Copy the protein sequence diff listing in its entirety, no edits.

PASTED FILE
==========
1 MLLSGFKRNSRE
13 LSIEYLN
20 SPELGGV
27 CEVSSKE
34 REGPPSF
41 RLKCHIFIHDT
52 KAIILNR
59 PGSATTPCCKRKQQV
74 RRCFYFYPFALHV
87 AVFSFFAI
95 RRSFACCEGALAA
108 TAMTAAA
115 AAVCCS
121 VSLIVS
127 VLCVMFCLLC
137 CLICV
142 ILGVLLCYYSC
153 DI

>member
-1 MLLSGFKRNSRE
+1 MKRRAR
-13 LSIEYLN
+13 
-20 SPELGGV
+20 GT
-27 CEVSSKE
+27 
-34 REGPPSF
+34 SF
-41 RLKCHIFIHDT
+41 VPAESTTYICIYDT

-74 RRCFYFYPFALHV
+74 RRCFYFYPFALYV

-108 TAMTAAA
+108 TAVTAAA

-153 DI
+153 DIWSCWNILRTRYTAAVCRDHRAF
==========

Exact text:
1 MLLSGFKRNSRE
13 LSIEYLN
20 SPELGGV
27 CEVSSKE
34 REGPPSF
41 RLKCHIFIHDT
52 KAIILNR
59 PGSATTPCCKRKQQV
74 RRCFYFYPFALHV
87 AVFSFFAI
95 RRSFACCEGALAA
108 TAMTAAA
115 AAVCCS
121 VSLIVS
127 VLCVMFCLLC
137 CLICV
142 ILGVLLCYYSC
153 DI

>member
-1 MLLSGFKRNSRE
+1 MKRRAR
-13 LSIEYLN
+13 
-20 SPELGGV
+20 GT
-27 CEVSSKE
+27 
-34 REGPPSF
+34 SF
-41 RLKCHIFIHDT
+41 VPAESTTYICIYDT

-74 RRCFYFYPFALHV
+74 RRCFYFYPFALYV

-108 TAMTAAA
+108 TAVTAAA

-153 DI
+153 DIWSCWNILRTRYTAAVCRDHRAF